As of 2019, the entire PEI community can use Cochrane for free, as long as you connect using a device with an IP address that "geolocates" within the 4 Atlantic provinces, see further explanation below.
What is The Cochrane Library?
The Cochrane Library EAL (Enhanced Access License) is a collection of databases that contain different types of high-quality, independent evidence to inform healthcare decision-making. It is owned by Cochrane and published by John Wiley & Sons.
The key user groups of the Cochrane Library – those that use the content to inform healthcare decisions – are clinicians and healthcare workers, researchers (including information specialists and guideline developers), students, consumers (including patients and carers), and policy-makers.
The Library includes the following:
Editorials aim to stimulate discussion and ideas around the development of evidence synthesis to promote good decision-making in clinical care and health policy. The Editor in Chief may commission editorials linked to Cochrane Reviews of interest or on topics likely to be of interest to a broad readership.
- The Cochrane Central Register of Controlled Trials (CENTRAL) is a highly concentrated source of reports of randomized and quasi-randomized controlled trials. In addition to bibliographic details (author, title, source, year, etc.) CENTRAL records often include an abstract (a summary of the article). They do not contain the full text of the article.
- Cochrane Clinical Answers (CCAs) provide a readable, digestible, clinically-focused entry point to rigorous research from Cochrane Reviews. They are designed to be actionable and to inform point-of-care decision-making. Each CCA contains a clinical question, a short answer, and data for the outcomes from the Cochrane Review deemed most relevant to practising healthcare professionals, our target audience. The evidence is displayed in a user-friendly tabulated format that includes narratives, data, and links to graphics. Cochrane Clinical Answers were developed by Cochrane Innovations and Wiley.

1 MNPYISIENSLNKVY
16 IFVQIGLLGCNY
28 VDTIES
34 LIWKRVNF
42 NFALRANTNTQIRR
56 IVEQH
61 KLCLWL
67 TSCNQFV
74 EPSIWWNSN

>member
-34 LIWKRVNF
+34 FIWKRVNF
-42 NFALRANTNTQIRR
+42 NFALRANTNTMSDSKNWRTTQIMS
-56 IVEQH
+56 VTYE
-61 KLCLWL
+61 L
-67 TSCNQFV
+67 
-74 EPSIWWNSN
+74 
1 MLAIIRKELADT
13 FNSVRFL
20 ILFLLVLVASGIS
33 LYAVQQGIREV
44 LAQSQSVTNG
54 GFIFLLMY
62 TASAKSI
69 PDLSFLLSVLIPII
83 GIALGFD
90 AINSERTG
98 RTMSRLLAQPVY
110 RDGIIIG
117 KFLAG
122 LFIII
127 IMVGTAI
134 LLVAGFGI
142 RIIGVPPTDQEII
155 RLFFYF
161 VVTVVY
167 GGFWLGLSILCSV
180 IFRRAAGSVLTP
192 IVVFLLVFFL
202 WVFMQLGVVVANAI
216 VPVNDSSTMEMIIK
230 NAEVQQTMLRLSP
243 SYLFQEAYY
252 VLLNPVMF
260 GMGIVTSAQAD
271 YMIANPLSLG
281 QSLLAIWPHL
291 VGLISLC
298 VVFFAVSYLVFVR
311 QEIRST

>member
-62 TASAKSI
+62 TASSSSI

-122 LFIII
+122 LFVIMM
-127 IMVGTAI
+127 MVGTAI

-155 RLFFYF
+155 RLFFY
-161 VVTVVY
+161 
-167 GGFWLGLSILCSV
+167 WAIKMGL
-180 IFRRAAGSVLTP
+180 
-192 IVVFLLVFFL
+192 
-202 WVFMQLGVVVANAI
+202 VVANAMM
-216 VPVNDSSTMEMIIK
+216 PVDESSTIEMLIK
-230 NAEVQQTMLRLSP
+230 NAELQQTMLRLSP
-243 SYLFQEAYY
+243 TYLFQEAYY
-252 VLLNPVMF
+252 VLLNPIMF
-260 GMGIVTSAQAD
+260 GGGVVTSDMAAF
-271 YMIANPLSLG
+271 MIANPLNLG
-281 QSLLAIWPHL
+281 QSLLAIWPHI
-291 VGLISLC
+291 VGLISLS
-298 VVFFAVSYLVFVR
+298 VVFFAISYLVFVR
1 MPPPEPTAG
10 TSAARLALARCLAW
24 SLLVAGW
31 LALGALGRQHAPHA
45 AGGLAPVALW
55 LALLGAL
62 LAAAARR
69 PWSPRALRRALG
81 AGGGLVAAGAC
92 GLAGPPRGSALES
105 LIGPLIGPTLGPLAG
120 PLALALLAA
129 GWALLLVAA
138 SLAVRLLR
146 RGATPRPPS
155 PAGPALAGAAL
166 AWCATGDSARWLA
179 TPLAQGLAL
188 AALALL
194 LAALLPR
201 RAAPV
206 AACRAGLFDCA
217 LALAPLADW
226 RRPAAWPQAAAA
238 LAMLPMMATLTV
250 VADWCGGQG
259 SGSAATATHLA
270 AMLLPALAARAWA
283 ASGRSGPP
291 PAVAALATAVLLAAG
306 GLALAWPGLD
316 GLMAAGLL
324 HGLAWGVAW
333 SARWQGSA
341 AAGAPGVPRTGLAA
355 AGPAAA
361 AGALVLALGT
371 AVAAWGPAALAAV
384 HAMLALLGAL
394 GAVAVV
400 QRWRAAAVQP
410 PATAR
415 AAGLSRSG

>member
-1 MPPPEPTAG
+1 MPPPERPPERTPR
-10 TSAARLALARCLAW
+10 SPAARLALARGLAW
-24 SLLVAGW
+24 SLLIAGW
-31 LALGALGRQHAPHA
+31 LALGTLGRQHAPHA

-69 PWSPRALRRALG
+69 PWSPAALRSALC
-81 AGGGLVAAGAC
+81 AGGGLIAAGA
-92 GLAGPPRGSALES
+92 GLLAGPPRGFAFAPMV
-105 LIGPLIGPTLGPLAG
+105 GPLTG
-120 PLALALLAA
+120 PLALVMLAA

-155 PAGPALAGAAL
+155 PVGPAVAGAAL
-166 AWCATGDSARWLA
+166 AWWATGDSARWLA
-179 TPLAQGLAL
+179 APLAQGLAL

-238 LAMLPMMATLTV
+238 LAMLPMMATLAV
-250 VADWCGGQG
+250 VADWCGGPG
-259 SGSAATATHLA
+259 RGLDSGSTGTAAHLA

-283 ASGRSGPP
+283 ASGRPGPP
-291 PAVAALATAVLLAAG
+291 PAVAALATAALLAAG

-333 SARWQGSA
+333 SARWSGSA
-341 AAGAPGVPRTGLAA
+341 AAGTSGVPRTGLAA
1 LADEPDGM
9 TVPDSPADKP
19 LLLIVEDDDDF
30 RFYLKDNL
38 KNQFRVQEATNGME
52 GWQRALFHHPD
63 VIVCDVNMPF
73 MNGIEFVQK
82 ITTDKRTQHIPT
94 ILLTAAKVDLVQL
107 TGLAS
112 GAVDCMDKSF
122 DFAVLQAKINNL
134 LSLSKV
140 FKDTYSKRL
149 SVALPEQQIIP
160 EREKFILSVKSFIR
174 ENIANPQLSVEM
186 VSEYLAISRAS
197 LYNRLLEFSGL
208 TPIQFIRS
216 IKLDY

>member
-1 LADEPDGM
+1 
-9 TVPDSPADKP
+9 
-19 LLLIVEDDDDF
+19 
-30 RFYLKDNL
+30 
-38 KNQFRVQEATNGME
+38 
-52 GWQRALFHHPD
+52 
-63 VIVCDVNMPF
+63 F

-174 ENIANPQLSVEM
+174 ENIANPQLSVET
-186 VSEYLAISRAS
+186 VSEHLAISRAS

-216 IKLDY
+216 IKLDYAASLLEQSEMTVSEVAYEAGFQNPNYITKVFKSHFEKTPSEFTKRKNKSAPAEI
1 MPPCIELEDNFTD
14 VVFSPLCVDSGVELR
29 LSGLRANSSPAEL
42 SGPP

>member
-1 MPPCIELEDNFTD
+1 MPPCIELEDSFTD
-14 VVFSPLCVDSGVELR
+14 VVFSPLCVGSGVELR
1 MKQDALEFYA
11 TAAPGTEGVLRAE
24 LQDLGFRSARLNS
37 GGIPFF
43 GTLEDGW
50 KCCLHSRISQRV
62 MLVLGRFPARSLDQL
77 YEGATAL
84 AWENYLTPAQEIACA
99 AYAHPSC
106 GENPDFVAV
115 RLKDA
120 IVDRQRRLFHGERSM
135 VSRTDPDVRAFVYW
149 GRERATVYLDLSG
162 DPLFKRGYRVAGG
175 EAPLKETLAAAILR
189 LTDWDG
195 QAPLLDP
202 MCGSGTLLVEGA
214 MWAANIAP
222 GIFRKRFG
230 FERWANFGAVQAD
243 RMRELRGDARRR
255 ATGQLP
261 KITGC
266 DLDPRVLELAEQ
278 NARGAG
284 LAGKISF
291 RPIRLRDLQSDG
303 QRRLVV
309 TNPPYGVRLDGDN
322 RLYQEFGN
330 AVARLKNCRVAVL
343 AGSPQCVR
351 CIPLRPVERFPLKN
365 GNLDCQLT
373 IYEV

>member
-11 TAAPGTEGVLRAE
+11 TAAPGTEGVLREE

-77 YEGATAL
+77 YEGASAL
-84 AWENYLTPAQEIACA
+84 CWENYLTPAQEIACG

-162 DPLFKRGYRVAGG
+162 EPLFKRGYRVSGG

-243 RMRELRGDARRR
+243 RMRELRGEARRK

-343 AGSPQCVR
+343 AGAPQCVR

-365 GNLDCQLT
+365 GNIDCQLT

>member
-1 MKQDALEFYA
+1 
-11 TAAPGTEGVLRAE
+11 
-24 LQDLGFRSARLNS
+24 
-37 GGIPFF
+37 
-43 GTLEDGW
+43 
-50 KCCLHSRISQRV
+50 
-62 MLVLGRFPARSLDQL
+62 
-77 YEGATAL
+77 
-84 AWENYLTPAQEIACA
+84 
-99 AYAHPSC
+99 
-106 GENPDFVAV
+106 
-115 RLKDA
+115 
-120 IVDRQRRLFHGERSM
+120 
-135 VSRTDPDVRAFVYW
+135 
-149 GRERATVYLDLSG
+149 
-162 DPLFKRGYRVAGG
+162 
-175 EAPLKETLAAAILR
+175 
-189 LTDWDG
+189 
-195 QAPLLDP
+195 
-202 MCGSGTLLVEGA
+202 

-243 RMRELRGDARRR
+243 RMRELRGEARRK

Who Has Access and How Does it Work?
All residents of the four Atlantic provinces have access. If they are coming in from an Atlantic region IP, they get direct access (https://www.cochranelibrary.com/) with no need to login or authenticate. If they are coming in from outside of the region, they need to authenticate through their home institution (CAUL-CBUA institution, a provincial health authority, the IWK, or the public library system in their province). Note that they can search The Cochrane Library without authenticating, but if they want to access the fulltext of the articles, they will need to authenticate.
Of note, many ISPs who service the Atlantic Region (Bell, Rogers, Telus, Koodoo, etc.) randomly assign their Atlantic Region customers IPs from Quebec, so on some days when you access the Internet at home, you may have an IP from one of the Atlantic provinces and you’ll have no problem accessing The Cochrane Library fulltext content, and one other days The Cochrane Library may say that you need to login to get to the fulltext content. This is likely because your ISP has assigned you an IP from Quebec that day. So, to access Cochrane, you’ll need to authenticate. Unfortunately, there is no way to control what IP you get on any particular day from your ISP. I plan to contact ISPs in the region to discuss this practice and the implications for these regional access deals; although I’m not sure if they will change their current practice.
A way to check what IP you’ve been assigned that day, and to what geographic area it resolves, you can go to an IP geolocation resolver to check. The one most akin to what Wiley will resolve the address to is https://www.iplocation.net/find-ip-address.
More information at the CAUL website